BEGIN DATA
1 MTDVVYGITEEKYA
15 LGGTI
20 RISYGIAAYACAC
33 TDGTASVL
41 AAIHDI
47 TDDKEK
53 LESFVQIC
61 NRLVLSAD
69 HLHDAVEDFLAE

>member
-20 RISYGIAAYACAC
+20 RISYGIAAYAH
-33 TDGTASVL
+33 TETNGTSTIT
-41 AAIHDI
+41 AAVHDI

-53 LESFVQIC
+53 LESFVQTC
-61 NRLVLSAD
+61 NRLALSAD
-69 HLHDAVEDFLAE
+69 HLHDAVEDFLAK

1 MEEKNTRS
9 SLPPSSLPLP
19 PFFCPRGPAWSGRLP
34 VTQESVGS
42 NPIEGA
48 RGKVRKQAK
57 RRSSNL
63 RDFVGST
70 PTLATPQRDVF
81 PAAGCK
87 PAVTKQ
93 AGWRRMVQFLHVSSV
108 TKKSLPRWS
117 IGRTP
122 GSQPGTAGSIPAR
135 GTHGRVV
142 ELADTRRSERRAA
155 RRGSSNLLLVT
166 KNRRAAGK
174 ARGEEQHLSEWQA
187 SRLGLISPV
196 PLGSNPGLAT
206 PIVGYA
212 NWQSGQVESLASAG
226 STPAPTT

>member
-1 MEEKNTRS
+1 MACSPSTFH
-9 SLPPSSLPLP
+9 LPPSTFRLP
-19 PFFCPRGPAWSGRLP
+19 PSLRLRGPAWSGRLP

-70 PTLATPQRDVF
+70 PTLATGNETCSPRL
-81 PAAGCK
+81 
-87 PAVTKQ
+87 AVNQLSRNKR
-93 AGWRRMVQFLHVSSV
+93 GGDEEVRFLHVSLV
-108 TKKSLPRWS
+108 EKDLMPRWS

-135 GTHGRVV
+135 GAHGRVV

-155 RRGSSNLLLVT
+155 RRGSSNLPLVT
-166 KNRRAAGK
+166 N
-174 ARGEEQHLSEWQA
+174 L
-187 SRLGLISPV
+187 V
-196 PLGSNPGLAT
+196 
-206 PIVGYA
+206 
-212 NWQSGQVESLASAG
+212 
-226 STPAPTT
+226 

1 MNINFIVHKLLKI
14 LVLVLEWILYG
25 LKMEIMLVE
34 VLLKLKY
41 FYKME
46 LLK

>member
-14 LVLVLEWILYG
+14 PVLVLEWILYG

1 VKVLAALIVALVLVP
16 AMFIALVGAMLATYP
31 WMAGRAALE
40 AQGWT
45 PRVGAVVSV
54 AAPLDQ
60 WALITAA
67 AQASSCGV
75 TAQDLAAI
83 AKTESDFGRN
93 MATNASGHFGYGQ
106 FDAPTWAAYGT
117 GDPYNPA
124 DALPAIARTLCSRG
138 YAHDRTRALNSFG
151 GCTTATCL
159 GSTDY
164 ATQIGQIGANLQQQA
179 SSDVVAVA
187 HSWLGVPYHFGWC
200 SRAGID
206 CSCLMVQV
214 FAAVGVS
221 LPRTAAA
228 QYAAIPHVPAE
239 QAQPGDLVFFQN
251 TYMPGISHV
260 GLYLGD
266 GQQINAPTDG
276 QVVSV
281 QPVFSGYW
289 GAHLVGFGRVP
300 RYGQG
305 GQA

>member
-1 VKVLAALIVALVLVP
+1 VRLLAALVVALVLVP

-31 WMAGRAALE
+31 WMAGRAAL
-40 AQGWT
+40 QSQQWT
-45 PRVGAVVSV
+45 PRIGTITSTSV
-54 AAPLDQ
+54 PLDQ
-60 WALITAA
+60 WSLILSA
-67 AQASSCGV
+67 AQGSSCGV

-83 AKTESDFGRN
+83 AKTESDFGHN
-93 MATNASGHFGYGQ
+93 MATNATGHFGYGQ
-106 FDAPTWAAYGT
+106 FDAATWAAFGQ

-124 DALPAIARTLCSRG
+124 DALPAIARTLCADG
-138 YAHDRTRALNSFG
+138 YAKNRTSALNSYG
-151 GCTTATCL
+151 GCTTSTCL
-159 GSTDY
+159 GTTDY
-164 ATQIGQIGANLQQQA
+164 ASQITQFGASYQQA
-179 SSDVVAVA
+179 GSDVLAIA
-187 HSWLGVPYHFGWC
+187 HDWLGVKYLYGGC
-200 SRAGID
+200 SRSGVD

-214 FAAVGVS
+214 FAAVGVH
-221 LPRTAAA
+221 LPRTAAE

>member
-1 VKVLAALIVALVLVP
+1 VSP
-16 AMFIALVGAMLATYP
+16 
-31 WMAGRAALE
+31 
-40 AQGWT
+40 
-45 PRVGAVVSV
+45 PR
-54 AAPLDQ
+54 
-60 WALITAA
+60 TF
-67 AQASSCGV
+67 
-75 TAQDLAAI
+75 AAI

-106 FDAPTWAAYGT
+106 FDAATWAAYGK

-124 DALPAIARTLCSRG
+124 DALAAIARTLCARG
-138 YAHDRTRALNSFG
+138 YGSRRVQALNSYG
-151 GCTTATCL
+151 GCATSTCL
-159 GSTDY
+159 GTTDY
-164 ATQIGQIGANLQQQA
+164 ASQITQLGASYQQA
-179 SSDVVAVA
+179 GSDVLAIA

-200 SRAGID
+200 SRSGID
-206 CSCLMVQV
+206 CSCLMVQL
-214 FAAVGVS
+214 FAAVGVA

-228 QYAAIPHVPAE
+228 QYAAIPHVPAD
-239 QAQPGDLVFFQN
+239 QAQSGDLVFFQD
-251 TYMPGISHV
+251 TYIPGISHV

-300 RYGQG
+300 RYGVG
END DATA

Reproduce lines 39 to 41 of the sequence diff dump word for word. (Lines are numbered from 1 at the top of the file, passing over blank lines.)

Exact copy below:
142 ELADTRRSERRAA
155 RRGSSNLLLVT
166 KNRRAAGK